But that is all the CRT really has to do. It touches very little of the CPU specific electronics. Now in some chips (ARM with DRAM springs to mind) there are some very specific hardware operations that have to occur before you could set up initial variables. You have to be sure the DRAM will even hold what you write to it and for that you may need to initialise a DRAM refresh controller before you even start to copy/wipe variable contents. So I guess that is a case where CRT does a little more.

 

In the avr-gcc compiler specifically then if you build the very simplest program possible...

#include <avr/io.h>

int main(void) {
	// nothing to see here
}

then the bit supplied by the C compiler consists of:

00000000 <__vectors>:
   0:	09 c0       	rjmp	.+18     	; 0x14 <__ctors_end>
   2:	0e c0       	rjmp	.+28     	; 0x20 <__bad_interrupt>
   4:	0d c0       	rjmp	.+26     	; 0x20 <__bad_interrupt>
   6:	0c c0       	rjmp	.+24     	; 0x20 <__bad_interrupt>
   8:	0b c0       	rjmp	.+22     	; 0x20 <__bad_interrupt>
   a:	0a c0       	rjmp	.+20     	; 0x20 <__bad_interrupt>
   c:	09 c0       	rjmp	.+18     	; 0x20 <__bad_interrupt>
   e:	08 c0       	rjmp	.+16     	; 0x20 <__bad_interrupt>
  10:	07 c0       	rjmp	.+14     	; 0x20 <__bad_interrupt>
  12:	06 c0       	rjmp	.+12     	; 0x20 <__bad_interrupt>

00000014 <__ctors_end>:
  14:	11 24       	eor	r1, r1
  16:	1f be       	out	0x3f, r1	; 63
  18:	cf e9       	ldi	r28, 0x9F	; 159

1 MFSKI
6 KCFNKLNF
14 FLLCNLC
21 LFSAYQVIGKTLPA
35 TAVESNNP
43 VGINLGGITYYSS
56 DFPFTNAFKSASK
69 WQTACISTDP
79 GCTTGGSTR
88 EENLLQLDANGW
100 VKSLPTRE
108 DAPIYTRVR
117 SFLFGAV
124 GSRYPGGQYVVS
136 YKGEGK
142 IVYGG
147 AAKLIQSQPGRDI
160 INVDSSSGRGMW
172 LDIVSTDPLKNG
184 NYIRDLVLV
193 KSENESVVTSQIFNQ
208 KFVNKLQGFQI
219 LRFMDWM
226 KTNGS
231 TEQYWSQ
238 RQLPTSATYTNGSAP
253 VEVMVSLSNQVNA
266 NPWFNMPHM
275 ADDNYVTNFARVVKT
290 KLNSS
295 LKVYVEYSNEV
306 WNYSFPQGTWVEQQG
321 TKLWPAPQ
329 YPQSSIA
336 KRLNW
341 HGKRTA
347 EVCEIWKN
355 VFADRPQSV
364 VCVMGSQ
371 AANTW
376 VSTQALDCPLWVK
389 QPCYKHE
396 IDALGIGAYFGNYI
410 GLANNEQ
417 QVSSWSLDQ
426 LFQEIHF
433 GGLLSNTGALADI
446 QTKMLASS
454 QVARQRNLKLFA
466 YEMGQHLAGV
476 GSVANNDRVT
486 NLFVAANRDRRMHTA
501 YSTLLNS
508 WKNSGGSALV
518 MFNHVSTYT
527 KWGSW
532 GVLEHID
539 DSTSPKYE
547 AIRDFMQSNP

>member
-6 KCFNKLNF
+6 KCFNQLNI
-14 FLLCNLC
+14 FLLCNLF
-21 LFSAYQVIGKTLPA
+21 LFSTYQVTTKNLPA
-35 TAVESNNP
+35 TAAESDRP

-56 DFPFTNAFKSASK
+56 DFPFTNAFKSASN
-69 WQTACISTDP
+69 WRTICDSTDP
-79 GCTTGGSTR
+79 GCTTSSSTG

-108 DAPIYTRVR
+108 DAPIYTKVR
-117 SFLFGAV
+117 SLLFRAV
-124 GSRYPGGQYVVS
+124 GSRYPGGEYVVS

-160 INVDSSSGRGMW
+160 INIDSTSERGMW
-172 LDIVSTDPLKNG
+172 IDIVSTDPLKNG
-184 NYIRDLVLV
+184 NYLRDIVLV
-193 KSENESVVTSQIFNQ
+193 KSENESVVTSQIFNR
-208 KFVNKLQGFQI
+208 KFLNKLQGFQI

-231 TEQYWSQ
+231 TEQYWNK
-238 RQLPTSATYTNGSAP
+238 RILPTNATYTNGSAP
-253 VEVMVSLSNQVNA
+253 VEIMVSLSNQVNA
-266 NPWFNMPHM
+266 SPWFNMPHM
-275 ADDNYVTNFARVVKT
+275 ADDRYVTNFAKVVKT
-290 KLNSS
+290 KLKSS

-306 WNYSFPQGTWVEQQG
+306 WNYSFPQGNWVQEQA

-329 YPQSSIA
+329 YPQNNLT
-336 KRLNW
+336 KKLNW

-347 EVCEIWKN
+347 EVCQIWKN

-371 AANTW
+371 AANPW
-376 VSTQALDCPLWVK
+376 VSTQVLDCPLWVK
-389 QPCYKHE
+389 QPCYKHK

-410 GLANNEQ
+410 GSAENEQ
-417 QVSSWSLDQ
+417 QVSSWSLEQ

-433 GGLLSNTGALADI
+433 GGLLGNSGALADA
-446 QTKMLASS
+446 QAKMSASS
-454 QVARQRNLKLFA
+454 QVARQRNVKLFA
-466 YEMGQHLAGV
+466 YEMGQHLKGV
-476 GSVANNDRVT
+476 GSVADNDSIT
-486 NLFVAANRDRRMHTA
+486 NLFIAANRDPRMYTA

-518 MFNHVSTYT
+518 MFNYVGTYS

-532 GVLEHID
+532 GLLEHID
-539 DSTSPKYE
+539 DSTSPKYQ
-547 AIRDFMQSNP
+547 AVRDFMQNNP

1a:	cd bf       	out	0x3d, r28	; 61
  1c:	02 d0       	rcall	.+4      	; 0x22 <main>
  1e:	04 c0       	rjmp	.+8      	; 0x28 <_exit>

00000020 <__bad_interrupt>:
  20:	ef cf       	rjmp	.-34     	; 0x0 <__vectors>

00000022 <main>:
#include <avr/io.h>

int main(void) {
	// nothing to see here
  22:	80 e0       	ldi	r24, 0x00	; 0
  24:	90 e0       	ldi	r25, 0x00	; 0
  26:	08 95       	ret

00000028 <_exit>:
  28:	f8 94       	cli

0000002a <__stop_program>:
  2a:	ff cf       	rjmp	.-2      	; 0x2a <__stop_program>

I highlighted the only bit you wrote. The rest you see here is the complete "CRT". At location 00000 there is a jump to skip over the interrupt vector table. While it's empty ("dead" links) the compiler always provides a complete vector table unless you tell it not to. That occupies 2: to 12:. Following this is the start of the real CRT. It clears the SREG register of the CPU. The main reason for this is to clear the I bit to ensure interrupts start out disabled. That happens in:

  14:	11 24       	eor	r1, r1
  16:	1f be       	out	0x3f, r1	; 63